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Divine and human : and other stories by Leo…
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Divine and human : and other stories

by Leo Tolstoy

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This collection includes three stories gathered together for the first time. In "What For?" a Polish family suffers under the rule of a Russian autocracy. "Divine and Human" portrays a revolutionary terrorist during the time of Alexander II. The final story, "Berries", satirizes liberal Russians during the 1905 revolution. ( )
  jwhenderson | Feb 7, 2017 |
Several short stories about redemption, religion, and innocence. They're not bad, but compared to the rest of Tolstoy, they seem trite. ( )
  HadriantheBlind | Mar 30, 2013 |
Simple. Provoking. My favourites; The Poor People and The Coffee House of Surat.
  vivT | Dec 10, 2007 |
The title story is beyond moving. Tolstoy captures a moment in Russian history, the connectedness of humanity, the frailty of ambition. This story urges the reader to question the foundation of his own reality and to reassess what is worthwhile about living. ( )
  birdmaddgirl | Mar 22, 2007 |
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Author nameRoleType of authorWork?Status
Leo Tolstoyprimary authorall editionscalculated
Sekirin, PeterTranslatorsecondary authorsome editionsconfirmed
Spence, GordonTranslatorsecondary authorsome editionsconfirmed
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This is a collection of short stories. Do not combine this with the single story "Divine and Human".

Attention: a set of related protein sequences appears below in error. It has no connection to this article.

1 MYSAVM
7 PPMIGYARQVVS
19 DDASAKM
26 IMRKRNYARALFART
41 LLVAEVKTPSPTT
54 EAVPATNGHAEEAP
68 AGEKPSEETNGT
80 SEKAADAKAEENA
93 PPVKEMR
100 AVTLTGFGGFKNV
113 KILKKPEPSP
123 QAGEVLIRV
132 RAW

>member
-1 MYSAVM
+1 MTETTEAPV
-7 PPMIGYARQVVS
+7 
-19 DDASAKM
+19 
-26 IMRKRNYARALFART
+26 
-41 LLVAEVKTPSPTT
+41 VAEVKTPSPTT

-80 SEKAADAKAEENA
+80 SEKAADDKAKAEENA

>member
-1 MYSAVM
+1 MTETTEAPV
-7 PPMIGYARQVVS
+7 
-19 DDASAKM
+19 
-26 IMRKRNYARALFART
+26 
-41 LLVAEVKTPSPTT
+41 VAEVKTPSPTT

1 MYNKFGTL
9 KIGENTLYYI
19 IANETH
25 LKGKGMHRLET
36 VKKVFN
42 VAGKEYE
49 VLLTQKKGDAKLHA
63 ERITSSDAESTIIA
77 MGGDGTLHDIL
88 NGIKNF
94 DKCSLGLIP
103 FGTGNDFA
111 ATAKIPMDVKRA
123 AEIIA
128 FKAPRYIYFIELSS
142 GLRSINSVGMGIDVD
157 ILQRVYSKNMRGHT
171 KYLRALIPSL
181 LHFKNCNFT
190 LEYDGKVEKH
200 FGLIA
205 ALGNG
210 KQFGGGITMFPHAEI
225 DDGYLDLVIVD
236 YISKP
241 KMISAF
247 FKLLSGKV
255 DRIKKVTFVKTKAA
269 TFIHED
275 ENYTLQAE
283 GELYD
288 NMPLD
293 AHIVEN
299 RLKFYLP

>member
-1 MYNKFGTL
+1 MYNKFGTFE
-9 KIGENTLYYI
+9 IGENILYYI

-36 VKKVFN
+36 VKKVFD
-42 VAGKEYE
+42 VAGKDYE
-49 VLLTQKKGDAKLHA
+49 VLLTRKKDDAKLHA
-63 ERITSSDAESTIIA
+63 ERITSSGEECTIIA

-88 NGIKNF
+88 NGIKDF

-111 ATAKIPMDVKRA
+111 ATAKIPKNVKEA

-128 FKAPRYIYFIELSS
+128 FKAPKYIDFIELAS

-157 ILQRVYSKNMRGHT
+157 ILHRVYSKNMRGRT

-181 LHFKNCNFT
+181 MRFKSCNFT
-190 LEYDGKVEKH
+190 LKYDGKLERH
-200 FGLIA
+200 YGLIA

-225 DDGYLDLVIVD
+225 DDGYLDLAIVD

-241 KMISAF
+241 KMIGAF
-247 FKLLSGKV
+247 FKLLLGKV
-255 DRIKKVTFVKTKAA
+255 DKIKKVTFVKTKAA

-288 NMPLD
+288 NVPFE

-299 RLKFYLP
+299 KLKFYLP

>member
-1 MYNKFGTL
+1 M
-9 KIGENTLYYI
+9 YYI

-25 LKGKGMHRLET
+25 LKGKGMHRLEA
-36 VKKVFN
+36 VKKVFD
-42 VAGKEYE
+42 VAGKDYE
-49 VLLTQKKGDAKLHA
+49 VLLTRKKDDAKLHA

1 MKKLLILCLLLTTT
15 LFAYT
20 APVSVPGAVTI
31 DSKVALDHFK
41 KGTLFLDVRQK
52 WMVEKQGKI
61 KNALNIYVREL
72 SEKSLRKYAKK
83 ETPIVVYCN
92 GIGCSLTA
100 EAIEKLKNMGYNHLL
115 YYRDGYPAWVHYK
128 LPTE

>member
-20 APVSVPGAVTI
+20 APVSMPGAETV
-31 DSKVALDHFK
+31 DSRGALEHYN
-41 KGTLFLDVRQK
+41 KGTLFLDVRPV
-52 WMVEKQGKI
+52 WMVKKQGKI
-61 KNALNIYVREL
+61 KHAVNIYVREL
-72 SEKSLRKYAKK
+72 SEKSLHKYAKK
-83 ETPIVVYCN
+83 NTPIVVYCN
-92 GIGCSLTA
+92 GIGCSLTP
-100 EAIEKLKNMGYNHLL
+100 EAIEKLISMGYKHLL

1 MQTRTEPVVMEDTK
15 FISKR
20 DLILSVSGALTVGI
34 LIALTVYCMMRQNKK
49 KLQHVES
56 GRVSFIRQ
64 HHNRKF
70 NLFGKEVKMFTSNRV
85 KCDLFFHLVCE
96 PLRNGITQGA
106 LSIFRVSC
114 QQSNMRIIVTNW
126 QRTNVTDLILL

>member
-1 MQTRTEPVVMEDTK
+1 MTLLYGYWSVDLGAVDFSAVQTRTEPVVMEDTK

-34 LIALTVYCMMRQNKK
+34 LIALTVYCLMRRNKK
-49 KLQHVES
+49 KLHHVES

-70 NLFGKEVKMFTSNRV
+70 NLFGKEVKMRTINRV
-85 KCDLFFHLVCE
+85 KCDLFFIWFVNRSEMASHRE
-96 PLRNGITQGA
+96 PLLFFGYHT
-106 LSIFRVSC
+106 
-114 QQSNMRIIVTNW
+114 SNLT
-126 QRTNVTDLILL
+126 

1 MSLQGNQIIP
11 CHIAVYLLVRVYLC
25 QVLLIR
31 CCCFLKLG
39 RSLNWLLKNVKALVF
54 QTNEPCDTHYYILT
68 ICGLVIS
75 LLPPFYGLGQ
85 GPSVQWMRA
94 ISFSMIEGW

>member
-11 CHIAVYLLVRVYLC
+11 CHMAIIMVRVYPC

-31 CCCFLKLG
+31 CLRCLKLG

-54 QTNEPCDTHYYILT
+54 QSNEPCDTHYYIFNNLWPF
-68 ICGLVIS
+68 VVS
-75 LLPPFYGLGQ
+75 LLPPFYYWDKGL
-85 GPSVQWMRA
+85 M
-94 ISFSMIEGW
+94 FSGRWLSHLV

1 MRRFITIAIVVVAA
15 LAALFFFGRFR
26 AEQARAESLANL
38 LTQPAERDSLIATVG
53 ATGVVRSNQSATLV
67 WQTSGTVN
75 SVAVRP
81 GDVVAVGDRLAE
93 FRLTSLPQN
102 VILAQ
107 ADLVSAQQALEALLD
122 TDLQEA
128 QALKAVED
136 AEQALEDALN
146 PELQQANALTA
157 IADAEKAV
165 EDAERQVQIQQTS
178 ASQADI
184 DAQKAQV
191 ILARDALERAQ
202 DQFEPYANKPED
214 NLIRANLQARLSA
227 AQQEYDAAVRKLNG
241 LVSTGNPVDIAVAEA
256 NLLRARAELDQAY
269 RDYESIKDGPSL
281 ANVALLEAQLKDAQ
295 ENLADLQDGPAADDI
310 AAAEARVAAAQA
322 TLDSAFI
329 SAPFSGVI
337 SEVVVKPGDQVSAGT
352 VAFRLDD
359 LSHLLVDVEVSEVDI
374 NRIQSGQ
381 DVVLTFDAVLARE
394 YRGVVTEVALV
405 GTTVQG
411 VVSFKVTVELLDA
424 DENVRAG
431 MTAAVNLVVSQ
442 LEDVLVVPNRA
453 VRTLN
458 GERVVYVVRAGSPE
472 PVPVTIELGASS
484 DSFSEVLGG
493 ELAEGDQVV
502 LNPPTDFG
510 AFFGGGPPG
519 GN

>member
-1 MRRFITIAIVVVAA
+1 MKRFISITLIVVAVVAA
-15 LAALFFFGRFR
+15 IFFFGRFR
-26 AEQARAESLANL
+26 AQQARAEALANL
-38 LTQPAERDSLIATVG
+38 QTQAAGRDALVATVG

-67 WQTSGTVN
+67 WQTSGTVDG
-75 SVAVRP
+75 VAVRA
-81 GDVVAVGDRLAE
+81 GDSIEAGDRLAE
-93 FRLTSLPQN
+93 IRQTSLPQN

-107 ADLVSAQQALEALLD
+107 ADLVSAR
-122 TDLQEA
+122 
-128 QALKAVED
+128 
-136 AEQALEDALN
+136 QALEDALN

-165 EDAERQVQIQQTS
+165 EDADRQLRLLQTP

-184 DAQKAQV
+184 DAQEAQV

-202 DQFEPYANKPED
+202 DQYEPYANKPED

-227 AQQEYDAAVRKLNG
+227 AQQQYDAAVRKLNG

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Amazon.com Product Description (ISBN 0310223679, Paperback)

Divine and Human stands apart as both a landmark in literary history and master-piece of spiritual and ethical reflection. Suppressed in turn by the tzarist and Soviet regime, the tales contained in this book have, for the most part, never been published in English until now. Emerging at last, they offer western readers fresh glimpses of novelist and philosopher Leo Tolstoy. Divine and Human consists of choice selections from The Sunday Reading Stories, the second volume in a two-part work titled The Circle of Reading. In the words of translator Peter Sekirin, 'Tolstoy considered The Circle of Reading to be the major work of his life. Considering its difficult history, it is not surprising that only recently has it been rediscovered.' From its sparkling vignettes to its lengthier stories, Divine and Human probes the complexities of life and faith. Its characters range the spectrum of human emotions and qualities, from hatred to love and joy to grief; from sublime nobility to grotesque self-absorption. Tolstoy's world, though far-removed from today's information age, becomes our world -- indeed, has always been and always will be our world. Motor cars may have replaced horse-drawn cars, but human hearts remain the same, and questions of truth, mercy, forgiveness, devotion, justice, and the nature of God knock as insistently on the doors of our lives today as they did in Tolstoy's time. Welcome, then, to Divine and Human: a buried treasure at last unearthed, and certain to be prized by Tolstoy readers and lovers of great literature.

(retrieved from Amazon Thu, 12 Mar 2015 18:24:06 -0400)

Divine and Human is a collection of previously undiscovered and untranslated (into English) stories by the great Russian novelist Leo Tolstoy that probes the complexities of life and faith.

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